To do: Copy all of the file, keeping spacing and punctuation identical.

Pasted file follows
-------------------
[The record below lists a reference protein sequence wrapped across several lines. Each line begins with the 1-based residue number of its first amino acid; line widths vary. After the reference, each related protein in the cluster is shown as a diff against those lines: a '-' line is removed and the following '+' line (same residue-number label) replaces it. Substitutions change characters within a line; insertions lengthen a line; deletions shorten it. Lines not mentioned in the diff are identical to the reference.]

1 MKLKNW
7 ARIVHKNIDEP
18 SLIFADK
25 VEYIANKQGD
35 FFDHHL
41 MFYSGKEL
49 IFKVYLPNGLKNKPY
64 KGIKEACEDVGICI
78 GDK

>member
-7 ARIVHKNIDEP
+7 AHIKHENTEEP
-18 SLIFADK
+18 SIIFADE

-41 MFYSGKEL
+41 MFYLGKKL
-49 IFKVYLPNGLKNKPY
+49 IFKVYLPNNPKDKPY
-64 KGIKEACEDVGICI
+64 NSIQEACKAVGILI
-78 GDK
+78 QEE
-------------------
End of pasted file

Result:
[The record below lists a reference protein sequence wrapped across several lines. Each line begins with the 1-based residue number of its first amino acid; line widths vary. After the reference, each related protein in the cluster is shown as a diff against those lines: a '-' line is removed and the following '+' line (same residue-number label) replaces it. Substitutions change characters within a line; insertions lengthen a line; deletions shorten it. Lines not mentioned in the diff are identical to the reference.]

1 MKLKNW
7 ARIVHKNIDEP
18 SLIFADK
25 VEYIANKQGD
35 FFDHHL
41 MFYSGKEL
49 IFKVYLPNGLKNKPY
64 KGIKEACEDVGICI
78 GDK

>member
-7 ARIVHKNIDEP
+7 AHIKHENTEEP
-18 SLIFADK
+18 SIIFADE

-41 MFYSGKEL
+41 MFYLGKKL
-49 IFKVYLPNGLKNKPY
+49 IFKVYLPNNPKDKPY
-64 KGIKEACEDVGICI
+64 NSIQEACKAVGILI
-78 GDK
+78 QEE